STEPHANIE EDMONDS, NYC TEACHER WHO DEFEND VACCINATION MANDATE: Unless anything changes come Monday, now they've decided that I'm a threat to public health. And I think that goes against some of the very basic values of this country. Of course, we need to balance freedom and safety, but I would say this is a is an overstep.

SANDOVAL: The head of the city's Department of Education tells CNN the few teachers who remained defiant to the mandate can still reconsider.

MEISHA PORTER, NEW YORK CITY SCHOOLS CHANCELLOR: We hope and look forward to teachers continuing to get vaccinated over the weekend. Because if they do, we look forward to welcome them back into their classrooms. We want them with their students.


SANDOVAL: In addition to considering Pfizer shots for people under 12, an FDA vaccine Advisory Committee plans to take up the issue of Moderna and J&J boosters in the coming weeks. Also, on tap discussions about data on a mix and match booster approach.

Polo Sandoval, CNN, New York.


PAUL: So primary care physician, Dr. Saju Matthew is with us now. Saju, first of all, I want to get your thoughts on this new, this Merck option that we're talking about here, the antiviral, the oral option, as opposed to say, what we have known up to this point, the monoclonal option that we have. How much hope, how confident are you that this could be, maybe not a game changer, but can certainly help just give us all some normalcy?

DR. SAJU MATTHEW, PRIMARY CARE PHYSICIAN: Yeah, good morning, Christi. Listen, I've always used the word cautiously optimistic when there's some type of bright information on the horizon for COVID. But I will actually take out the word caution and say I am actually very optimistic. And the reason I say that is, we already are familiar with this drug called Tamiflu, Christie, that I as a family physician, that's prescribed probably 100,000 times to people with the flu. This is very much a similar drug. It's an oral pill, and you would take it in the early course of illness. So, remember, this is to treat COVID, not to prevent COVID. So, vaccine is what we should be focusing on. But this can give hope to a lot of people.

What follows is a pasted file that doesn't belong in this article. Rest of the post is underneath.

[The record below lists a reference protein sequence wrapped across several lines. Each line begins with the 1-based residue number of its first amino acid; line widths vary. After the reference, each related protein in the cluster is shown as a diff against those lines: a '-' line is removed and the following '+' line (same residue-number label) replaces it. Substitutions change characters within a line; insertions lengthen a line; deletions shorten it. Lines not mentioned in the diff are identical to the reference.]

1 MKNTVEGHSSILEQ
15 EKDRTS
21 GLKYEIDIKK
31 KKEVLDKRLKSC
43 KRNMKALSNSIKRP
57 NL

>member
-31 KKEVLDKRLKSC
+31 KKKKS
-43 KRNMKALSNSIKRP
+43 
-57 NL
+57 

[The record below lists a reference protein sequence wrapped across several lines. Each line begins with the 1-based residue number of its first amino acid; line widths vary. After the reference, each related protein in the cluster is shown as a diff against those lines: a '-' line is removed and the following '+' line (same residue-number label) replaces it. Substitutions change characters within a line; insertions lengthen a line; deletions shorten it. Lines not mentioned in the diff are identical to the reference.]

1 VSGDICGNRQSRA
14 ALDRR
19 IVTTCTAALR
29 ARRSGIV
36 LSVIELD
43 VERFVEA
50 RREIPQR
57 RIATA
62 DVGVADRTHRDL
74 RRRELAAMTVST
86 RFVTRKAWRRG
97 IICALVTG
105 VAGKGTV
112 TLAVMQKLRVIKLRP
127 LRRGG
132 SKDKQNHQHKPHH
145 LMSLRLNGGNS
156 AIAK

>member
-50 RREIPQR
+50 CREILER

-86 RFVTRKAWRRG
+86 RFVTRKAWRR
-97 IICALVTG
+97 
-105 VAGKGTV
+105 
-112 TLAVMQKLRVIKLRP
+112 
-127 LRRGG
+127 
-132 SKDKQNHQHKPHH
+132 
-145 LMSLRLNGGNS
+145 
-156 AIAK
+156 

Right now, when somebody's sick in my office, I immediately tried to schedule depending on their risk factors, the antibody infusion, but for that, you have to go into the hospital. It's an IV or an injection. With this, it's an oral pill, one pill twice a day for five days. I still have some concerns like possible drug resistance. I want to know more about the data. This was released by the pharmaceutical company, but overall, Christi, I am optimistic this morning. PAUL: All right. We know the FDA, the independent vaccine advisory committee is holding three meetings this week. They're talking about boosters, and they're talking about this vaccine for kids five to 11. I want to get your thoughts on this because I'm wondering amongst the doctors, amongst the medical community, are there any concerns about that vaccine for children five to 11? Are you comfortable in the trials, let's say, that are out there?

MATTHEW: Yes, I mean, I'm definitely comfortable in the trials, I'm comfortable in the results that we're getting, a very strong antibody response in the younger kids. Listen, the biggest difficulty, Christi, with children has been as we get into the younger ages 5, 6, 8 and 9, you have to make sure that we find that right dose, and I think we've hit it right on the nail, so to speak, it's 1/3, the dose of what we give adults, adults get 30 micrograms, and kids will only be getting 1/3 of 30, which is 10 micrograms for the younger children.

So, I think that this is absolutely not going to have any safety issues. The problem is going to be convincing parents, you know, 30% of parents are only planning on giving the younger kids this vaccine, that's going to be the biggest hurdle.

PAUL: So, speaking of kids, last night, the Supreme Court Justice Sonia Sotomayor denied the request from some teachers to block New York City School vaccine mandates for all public-school house, then you've got California as well, the first state is requiring vaccinations for all of their K through 12 students.

Kids are not blind, though, to the political discourse that we've been seeing, right? I mean, I'm sure that you see that. There is the physical standpoint of this. We know masks work. But what is your level of concern at this stage of the pandemic for the psychological aspect for children? They've heard a lot, they probably heard it from their parents, they've heard it at school. What is your concern for them? And what do we need to be doing for kids right now?